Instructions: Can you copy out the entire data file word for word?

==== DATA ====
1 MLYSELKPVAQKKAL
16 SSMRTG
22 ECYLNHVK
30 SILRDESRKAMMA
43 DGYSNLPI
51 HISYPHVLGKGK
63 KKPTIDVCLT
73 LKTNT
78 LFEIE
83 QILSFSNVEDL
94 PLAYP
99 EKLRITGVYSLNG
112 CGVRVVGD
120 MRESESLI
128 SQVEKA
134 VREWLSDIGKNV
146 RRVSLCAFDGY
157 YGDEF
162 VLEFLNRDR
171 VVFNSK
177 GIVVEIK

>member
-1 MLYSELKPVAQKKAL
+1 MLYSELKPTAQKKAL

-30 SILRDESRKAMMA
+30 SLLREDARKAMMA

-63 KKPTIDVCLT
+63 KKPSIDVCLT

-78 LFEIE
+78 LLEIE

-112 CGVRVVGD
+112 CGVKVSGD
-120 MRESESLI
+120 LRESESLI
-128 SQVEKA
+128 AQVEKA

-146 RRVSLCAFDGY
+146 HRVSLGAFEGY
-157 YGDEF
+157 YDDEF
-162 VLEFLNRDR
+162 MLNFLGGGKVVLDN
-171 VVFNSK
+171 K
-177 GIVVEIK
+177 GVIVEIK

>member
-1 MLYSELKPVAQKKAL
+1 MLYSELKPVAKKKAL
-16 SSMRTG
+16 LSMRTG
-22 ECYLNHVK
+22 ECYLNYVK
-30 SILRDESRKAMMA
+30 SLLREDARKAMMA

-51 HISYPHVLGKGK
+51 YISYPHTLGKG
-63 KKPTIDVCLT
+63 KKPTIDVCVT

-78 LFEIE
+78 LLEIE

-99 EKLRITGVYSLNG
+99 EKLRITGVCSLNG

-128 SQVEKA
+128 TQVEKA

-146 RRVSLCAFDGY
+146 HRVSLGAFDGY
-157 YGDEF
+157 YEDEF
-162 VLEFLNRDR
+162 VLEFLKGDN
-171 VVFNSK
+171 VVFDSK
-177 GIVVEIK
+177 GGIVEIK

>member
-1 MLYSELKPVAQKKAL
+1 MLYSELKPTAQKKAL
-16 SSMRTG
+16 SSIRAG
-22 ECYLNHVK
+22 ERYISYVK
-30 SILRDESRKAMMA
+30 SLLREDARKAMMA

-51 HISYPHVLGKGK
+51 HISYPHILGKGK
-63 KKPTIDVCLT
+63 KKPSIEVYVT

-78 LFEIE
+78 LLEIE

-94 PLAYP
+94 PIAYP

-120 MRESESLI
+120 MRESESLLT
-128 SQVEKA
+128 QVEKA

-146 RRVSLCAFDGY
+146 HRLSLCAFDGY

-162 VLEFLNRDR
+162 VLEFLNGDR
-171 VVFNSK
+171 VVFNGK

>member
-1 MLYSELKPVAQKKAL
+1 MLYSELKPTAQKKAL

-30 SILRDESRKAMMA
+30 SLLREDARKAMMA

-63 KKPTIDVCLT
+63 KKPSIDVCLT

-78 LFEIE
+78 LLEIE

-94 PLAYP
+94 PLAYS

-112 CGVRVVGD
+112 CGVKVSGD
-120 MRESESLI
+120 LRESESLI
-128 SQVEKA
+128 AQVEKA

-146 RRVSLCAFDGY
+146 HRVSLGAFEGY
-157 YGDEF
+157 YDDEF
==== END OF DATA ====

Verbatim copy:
1 MLYSELKPVAQKKAL
16 SSMRTG
22 ECYLNHVK
30 SILRDESRKAMMA
43 DGYSNLPI
51 HISYPHVLGKGK
63 KKPTIDVCLT
73 LKTNT
78 LFEIE
83 QILSFSNVEDL
94 PLAYP
99 EKLRITGVYSLNG
112 CGVRVVGD
120 MRESESLI
128 SQVEKA
134 VREWLSDIGKNV
146 RRVSLCAFDGY
157 YGDEF
162 VLEFLNRDR
171 VVFNSK
177 GIVVEIK

>member
-1 MLYSELKPVAQKKAL
+1 MLYSELKPTAQKKAL

-30 SILRDESRKAMMA
+30 SLLREDARKAMMA

-63 KKPTIDVCLT
+63 KKPSIDVCLT

-78 LFEIE
+78 LLEIE

-112 CGVRVVGD
+112 CGVKVSGD
-120 MRESESLI
+120 LRESESLI
-128 SQVEKA
+128 AQVEKA

-146 RRVSLCAFDGY
+146 HRVSLGAFEGY
-157 YGDEF
+157 YDDEF
-162 VLEFLNRDR
+162 MLNFLGGGKVVLDN
-171 VVFNSK
+171 K
-177 GIVVEIK
+177 GVIVEIK

>member
-1 MLYSELKPVAQKKAL
+1 MLYSELKPVAKKKAL
-16 SSMRTG
+16 LSMRTG
-22 ECYLNHVK
+22 ECYLNYVK
-30 SILRDESRKAMMA
+30 SLLREDARKAMMA

-51 HISYPHVLGKGK
+51 YISYPHTLGKG
-63 KKPTIDVCLT
+63 KKPTIDVCVT

-78 LFEIE
+78 LLEIE

-99 EKLRITGVYSLNG
+99 EKLRITGVCSLNG

-128 SQVEKA
+128 TQVEKA

-146 RRVSLCAFDGY
+146 HRVSLGAFDGY
-157 YGDEF
+157 YEDEF
-162 VLEFLNRDR
+162 VLEFLKGDN
-171 VVFNSK
+171 VVFDSK
-177 GIVVEIK
+177 GGIVEIK

>member
-1 MLYSELKPVAQKKAL
+1 MLYSELKPTAQKKAL
-16 SSMRTG
+16 SSIRAG
-22 ECYLNHVK
+22 ERYISYVK
-30 SILRDESRKAMMA
+30 SLLREDARKAMMA

-51 HISYPHVLGKGK
+51 HISYPHILGKGK
-63 KKPTIDVCLT
+63 KKPSIEVYVT

-78 LFEIE
+78 LLEIE

-94 PLAYP
+94 PIAYP

-120 MRESESLI
+120 MRESESLLT
-128 SQVEKA
+128 QVEKA

-146 RRVSLCAFDGY
+146 HRLSLCAFDGY

-162 VLEFLNRDR
+162 VLEFLNGDR
-171 VVFNSK
+171 VVFNGK

>member
-1 MLYSELKPVAQKKAL
+1 MLYSELKPTAQKKAL

-30 SILRDESRKAMMA
+30 SLLREDARKAMMA

-63 KKPTIDVCLT
+63 KKPSIDVCLT

-78 LFEIE
+78 LLEIE

-94 PLAYP
+94 PLAYS

-112 CGVRVVGD
+112 CGVKVSGD
-120 MRESESLI
+120 LRESESLI
-128 SQVEKA
+128 AQVEKA

-146 RRVSLCAFDGY
+146 HRVSLGAFEGY
-157 YGDEF
+157 YDDEF